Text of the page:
As a Westernised child with an up and down relationship with Asian parents, of course Japanese-British star Rina Sawayama has said she is a fan of the recent film Everything Everywhere All at Once. That movie’s title is also a fitting description of Sawayama’s proudly maximalist pop music, which appears to smoosh together every genre of the 2000s, from R&B to nu-metal to computer game music, with a surprise around every corner.
It shouldn’t work. The sounds of Destiny’s Child and Limp Bizkit may once have sat next to each other in the charts, but surely not on the same album. But the boldness with which she performs her handbrake turns earned a place for her 2020 debut album, Sawayama, on many critics’ end of year favourites lists. It caused the organisers of the BRIT Awards and Mercury Prize to change their eligibility rules for her, as she wasn’t going to be an option for British prizes despite living here since the age of five. It also led to collaborations with Lady Gaga, Elton John and Charli XCX, and even an acting role alongside Keanu Reeves in the upcoming fourth installment of the John Wick franchise.
It feels like she might have calmed down a little on the opening song on this second album, Minor Feelings. “All my life I’ve felt out of place,” she croons over a minimal backdrop. After that, though, she’s all over the shop once again. The title track combines her grandiose singing style with skipping garage beats and cut-up vocal samples. This Hell is a camp, overblown pure pop number on which she empathises with some misunderstood female superstars: “F*** what they did to Britney, to Lady Di and Whitney,” she sings, a slogan that has already found its way onto a tank top in her merch store.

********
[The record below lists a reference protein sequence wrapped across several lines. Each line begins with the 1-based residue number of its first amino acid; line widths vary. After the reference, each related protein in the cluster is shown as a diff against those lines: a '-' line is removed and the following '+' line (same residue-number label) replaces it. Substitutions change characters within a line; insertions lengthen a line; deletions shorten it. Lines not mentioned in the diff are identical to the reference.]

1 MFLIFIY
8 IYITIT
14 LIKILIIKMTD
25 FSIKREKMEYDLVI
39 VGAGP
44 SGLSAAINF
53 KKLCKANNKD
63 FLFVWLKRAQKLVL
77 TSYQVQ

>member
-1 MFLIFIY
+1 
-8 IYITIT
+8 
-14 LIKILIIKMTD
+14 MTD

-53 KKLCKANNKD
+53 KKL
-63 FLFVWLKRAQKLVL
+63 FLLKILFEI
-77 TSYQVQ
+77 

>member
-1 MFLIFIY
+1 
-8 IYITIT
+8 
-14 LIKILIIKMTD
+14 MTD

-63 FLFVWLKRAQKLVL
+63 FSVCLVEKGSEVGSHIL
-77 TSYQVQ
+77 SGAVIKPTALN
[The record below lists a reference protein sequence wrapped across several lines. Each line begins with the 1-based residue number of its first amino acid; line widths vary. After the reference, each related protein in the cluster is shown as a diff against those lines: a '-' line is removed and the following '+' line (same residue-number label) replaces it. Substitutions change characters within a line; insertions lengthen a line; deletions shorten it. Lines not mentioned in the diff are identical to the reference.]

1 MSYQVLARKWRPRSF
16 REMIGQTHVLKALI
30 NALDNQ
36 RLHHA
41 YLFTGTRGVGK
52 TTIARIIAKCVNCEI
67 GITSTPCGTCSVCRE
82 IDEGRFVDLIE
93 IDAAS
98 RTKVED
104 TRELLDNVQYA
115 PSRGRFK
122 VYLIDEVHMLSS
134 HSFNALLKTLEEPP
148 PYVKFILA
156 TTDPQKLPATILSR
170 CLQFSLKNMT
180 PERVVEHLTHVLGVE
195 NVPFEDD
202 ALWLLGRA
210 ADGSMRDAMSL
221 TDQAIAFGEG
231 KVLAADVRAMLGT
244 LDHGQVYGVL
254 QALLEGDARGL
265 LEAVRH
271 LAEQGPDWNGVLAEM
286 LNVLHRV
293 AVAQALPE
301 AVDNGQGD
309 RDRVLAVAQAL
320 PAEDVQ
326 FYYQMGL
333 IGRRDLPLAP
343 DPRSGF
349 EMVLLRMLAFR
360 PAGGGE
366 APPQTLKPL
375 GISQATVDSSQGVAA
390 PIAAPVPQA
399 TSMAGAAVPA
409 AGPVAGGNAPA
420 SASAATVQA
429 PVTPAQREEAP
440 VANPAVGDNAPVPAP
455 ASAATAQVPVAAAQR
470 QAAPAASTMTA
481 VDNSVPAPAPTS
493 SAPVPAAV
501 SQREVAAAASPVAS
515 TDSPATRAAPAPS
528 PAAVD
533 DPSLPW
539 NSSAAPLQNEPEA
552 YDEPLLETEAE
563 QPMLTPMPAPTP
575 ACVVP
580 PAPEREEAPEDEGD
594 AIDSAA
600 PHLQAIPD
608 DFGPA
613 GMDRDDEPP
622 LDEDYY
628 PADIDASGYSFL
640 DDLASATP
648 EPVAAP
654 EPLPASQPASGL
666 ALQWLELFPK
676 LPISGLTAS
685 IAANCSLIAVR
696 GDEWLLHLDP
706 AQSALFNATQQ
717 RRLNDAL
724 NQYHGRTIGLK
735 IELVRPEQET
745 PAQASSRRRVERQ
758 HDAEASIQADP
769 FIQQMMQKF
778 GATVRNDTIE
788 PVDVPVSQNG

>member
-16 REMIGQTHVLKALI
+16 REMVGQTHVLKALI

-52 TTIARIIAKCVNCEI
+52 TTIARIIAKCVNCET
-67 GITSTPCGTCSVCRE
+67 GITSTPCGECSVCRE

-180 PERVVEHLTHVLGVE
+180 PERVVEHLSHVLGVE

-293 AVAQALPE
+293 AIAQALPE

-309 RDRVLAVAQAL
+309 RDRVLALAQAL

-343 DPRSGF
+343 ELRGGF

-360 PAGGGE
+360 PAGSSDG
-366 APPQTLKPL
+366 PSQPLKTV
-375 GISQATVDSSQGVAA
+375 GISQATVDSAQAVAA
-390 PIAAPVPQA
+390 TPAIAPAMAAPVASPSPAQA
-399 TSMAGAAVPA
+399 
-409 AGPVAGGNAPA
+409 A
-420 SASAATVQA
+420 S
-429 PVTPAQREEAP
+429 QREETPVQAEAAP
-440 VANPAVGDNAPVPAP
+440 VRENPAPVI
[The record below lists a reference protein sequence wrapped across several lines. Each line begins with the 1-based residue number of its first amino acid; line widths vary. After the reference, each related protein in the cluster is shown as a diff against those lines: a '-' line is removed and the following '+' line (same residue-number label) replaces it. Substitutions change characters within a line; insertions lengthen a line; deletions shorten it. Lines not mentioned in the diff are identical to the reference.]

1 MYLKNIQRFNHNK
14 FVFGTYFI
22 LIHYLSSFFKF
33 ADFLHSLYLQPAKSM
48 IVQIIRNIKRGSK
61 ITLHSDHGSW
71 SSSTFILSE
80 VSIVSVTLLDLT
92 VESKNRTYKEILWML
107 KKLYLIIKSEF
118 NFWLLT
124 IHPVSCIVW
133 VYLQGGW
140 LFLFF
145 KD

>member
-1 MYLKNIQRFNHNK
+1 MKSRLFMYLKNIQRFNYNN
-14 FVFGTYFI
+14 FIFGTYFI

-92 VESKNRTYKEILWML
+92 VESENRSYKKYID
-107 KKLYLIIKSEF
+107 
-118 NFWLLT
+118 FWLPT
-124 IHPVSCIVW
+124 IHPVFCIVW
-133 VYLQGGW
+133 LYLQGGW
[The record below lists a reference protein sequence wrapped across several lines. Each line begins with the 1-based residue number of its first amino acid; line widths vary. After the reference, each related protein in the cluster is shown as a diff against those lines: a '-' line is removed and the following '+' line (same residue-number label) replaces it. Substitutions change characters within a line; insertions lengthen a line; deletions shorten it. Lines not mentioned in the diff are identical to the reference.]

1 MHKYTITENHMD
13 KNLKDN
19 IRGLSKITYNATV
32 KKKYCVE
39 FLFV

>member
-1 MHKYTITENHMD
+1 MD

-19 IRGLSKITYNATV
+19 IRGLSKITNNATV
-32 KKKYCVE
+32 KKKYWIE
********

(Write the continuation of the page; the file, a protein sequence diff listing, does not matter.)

Other moments are more serious. Your Age mixes country banjo and an electro-rock chorus and appears to be an angry reappraisal of a past relationship. Frankenstein is about another unhealthy coupling and races along on a menacing bassline towards a punk finale. But it is difficult to feel sad for her when the music is so excessive and chaotic. Hurricanes could be an Avril Lavigne pop-rock anthem. Holy (Till You Let Me Go) is extravagant Eurodance. By the time Phantom unveils its closing squealy guitar solo, you’ll either have thrown your speakers out a window in protest at the lack of tastefulness on display, or rolled over and given in to this enjoyably unpredictable world.